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Working as a TV director can be an exciting, if uncertain, type of job in the entertainment industry. Unlike the film world, where projects often form around a director's vision, a TV director will often work for hire, interpreting the vision of the showrunner and writing staff for one or more episodes. Becoming a TV director requires basic director's training and a willingness to adapt to many different jobs. Although there is no set path to become a TV director, there are many steps an aspiring artist can take to tailor their directing career in toward television.
A director's primary job in almost any medium is to work with the actors on interpreting a script. In TV, directors also work in close contact with the cinematographer in order to choose shots and ensure adequate coverage of every scene. Directors must also serve the showrunner, who is the overall creative voice and vision of a TV show. In order to become a TV director, people skills are clearly necessary to maintain good working relationships and make people want to work together a second or third time.
To get a job as a TV director, it is important to study the medium. Understanding how television programs are developed, shot, and produced is the first step to becoming a competent professional. Many directors get their start as interns or assistants on a television set. By learning the trade up close, an ambitious new professional will have the chance to form valuable relationships and an inside knowledge of the work.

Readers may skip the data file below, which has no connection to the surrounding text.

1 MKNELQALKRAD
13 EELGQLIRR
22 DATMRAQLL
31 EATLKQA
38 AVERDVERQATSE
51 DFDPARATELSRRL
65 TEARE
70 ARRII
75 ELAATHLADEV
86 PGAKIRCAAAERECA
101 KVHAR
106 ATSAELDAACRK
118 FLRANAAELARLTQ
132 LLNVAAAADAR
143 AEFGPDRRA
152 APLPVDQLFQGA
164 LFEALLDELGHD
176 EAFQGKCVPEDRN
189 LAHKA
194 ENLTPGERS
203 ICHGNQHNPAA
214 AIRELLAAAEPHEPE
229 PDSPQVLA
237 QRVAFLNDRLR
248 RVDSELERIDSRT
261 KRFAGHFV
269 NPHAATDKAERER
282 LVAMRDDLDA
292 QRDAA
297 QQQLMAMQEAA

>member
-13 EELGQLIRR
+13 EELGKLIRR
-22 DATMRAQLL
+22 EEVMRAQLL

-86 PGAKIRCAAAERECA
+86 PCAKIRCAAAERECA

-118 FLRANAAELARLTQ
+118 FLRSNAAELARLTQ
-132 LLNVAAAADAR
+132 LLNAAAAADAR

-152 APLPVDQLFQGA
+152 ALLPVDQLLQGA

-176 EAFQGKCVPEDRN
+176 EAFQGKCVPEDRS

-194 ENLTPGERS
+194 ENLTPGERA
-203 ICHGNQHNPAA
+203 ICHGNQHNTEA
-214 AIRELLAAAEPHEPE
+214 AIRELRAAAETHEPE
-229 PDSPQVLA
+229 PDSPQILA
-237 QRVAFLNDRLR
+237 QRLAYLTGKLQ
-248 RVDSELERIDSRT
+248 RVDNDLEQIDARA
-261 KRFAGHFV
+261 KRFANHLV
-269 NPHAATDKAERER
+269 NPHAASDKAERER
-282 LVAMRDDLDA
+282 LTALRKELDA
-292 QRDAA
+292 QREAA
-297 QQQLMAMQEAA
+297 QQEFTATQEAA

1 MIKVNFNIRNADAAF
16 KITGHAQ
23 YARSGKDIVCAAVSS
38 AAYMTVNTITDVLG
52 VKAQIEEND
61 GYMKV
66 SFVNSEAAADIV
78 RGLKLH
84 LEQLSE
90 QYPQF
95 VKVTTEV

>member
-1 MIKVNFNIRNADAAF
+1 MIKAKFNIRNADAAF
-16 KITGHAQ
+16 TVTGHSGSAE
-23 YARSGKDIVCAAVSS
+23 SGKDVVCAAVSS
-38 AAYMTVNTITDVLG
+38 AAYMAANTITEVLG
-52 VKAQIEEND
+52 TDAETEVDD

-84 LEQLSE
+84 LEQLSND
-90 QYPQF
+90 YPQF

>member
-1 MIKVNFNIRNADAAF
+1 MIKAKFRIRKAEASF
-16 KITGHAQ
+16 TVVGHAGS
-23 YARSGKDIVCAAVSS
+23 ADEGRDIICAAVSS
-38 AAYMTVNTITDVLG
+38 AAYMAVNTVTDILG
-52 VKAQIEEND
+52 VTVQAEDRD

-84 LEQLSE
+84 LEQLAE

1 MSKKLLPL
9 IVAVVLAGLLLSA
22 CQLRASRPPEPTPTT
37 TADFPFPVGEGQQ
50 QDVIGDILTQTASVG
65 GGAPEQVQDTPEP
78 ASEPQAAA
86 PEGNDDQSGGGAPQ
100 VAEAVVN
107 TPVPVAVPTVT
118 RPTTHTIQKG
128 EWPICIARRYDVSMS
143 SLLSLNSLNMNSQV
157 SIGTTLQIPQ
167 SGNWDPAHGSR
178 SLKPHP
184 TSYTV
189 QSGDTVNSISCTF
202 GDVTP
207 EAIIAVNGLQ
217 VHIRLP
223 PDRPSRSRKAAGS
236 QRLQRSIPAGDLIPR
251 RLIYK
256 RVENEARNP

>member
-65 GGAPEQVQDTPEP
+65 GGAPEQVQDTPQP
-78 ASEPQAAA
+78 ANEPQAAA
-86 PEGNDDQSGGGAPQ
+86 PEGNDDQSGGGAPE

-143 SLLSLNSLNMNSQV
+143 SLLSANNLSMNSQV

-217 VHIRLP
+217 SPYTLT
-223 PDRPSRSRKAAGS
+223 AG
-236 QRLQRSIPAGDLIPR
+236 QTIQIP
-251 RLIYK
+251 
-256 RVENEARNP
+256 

Some directors may start their process by attending some type of film school. Many prominent universities have undergraduate and graduate level film programs with emphasis on learning to direct. In a formal school environment, directors will be able to learn from professionals as well as make short films and projects that can be used as a calling card for their style and ability. Film school can also be a wonderful place to make friends and form relationships that can translate into jobs later on.
Forming good relationships with talented writers is one way to try and become a TV director. If a writer sells a pilot script for a TV series, they will want someone they can trust to direct the episode. Writers that work on staff on an existing show may also be able to recommend friends for directing jobs. Since television is often called a writer's medium, it is important to establish friendly and positive relationships in order to advance in a plan to get a job as a TV director.
Landing the first job may be difficult, and may require several years of apprenticeship and training. Most professional TV directors have an agent or manager that helps them continue to land jobs, but it may be difficult to get an agent without an established professional career. For this reason, many TV directors come to the field by gaining attention for a short film, commercial, web series, or even play that they have directed. By combining an attention-grabbing short film with a reputation as a team player, a young professional may greatly improve his or her chances to become a TV director.
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